US crude and Brent futures dropped to fresh 5-1/2-year lows on Monday as worries about a surplus of global supplies amid weak demand continued to drag on oil markets.
Organization of the Petroleum Exporting Countries (OPEC) decision in November to maintain output had earlier accelerated oil's losses, while record-high Russian production and the highest Iraqi exports since 1980 added to the concerns about oversupply. The two oil benchmarks, Brent and West Texas Intermediate, have now lost more than half of their value from peaks hit in mid-2014.
US crude slid as low as $51.40 a barrel on Monday, its lowest since May 2009, and at 0535 GMT was at $51.60 a barrel, still down $1.09.
February Brent crude dropped as low as $55.36 a barrel, also its lowest since May 2009, before edging back to $55.51, down 91 cents.
Lacklustre economic data from the United States on Friday fuelled worries about the state of the global economy and the strength of oil demand.
"Oil demand is unlikely be robust this year when we look at the state of economies in China, Japan and Europe," said Yusuke Seta, a commodity sales manager at Newedge Japan.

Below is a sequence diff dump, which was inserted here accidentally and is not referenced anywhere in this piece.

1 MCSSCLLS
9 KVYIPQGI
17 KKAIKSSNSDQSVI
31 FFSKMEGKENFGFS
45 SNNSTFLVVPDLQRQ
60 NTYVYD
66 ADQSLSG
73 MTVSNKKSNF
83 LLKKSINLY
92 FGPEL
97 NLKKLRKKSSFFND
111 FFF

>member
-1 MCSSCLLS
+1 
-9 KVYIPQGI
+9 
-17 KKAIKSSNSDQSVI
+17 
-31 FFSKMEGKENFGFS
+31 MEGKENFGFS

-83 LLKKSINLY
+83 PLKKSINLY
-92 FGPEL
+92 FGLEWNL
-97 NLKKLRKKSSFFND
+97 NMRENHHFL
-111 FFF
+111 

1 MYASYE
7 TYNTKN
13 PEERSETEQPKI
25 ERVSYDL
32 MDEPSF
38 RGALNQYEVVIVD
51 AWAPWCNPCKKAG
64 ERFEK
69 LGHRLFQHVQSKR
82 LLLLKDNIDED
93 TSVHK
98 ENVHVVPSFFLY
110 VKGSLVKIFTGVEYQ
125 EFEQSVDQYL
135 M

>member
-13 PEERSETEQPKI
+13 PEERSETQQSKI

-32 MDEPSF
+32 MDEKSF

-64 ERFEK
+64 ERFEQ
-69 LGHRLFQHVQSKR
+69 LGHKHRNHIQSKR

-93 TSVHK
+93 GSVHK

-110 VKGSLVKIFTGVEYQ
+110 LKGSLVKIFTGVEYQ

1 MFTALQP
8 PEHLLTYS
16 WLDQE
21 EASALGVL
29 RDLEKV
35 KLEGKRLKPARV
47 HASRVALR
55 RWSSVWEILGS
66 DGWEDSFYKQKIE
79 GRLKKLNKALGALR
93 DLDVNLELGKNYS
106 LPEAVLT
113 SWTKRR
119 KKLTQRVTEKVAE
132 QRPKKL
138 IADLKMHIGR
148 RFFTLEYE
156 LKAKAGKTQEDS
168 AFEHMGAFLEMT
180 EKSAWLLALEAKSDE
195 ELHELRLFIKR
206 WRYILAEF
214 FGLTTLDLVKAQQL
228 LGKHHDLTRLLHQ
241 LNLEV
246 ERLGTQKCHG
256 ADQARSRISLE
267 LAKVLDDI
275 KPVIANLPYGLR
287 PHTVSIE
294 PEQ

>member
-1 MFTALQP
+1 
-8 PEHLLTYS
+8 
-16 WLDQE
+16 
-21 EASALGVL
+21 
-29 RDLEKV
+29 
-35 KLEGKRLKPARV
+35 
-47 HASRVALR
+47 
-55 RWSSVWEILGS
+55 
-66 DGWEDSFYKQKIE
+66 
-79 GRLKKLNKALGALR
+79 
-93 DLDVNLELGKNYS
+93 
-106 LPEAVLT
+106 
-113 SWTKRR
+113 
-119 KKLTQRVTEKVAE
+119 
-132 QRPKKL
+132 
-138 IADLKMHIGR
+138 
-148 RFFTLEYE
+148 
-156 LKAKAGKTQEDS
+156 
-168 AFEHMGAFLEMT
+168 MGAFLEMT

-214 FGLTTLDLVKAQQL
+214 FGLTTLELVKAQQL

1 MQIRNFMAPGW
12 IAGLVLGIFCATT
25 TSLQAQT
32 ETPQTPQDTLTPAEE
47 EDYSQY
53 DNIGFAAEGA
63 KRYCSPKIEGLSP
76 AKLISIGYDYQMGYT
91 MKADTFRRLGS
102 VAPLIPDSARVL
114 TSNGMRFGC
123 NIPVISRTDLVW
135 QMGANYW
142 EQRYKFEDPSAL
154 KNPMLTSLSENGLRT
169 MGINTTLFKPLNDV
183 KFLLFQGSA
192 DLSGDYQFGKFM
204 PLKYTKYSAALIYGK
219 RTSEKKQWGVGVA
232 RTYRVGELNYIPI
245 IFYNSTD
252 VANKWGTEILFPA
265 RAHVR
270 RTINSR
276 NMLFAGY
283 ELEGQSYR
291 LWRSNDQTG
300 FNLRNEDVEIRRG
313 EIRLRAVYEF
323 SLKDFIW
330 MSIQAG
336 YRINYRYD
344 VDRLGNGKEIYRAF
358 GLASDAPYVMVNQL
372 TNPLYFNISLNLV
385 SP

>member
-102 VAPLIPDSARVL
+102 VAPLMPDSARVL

A weak euro may also have contributed to further oil losses as it reduces the purchasing power of euro holders for dollar-denominated oil.
"Theoretically speaking, a weaker euro puts downward pressure on Brent, although quantitative easing in the euro zone could possibly put more liquidity in the region, which may subsequently flow into Brent," Seta said.
Ample supply and slowing demand could push Brent into a $50-$55 range, possibly during the first quarter of 2015, said a crude oil trader who declined to be named due to company policy, with WTI about $4 lower.
Conflicts in Libya has reduced the OPEC producer's crude output to around 380,000 barrels a day, state-run National Oil Corp (NOC) has said.
Fighting was reported near the country's biggest oil export port Es Sider in the east even as a week-long fire at the port's storage tanks was extinguished on Friday.
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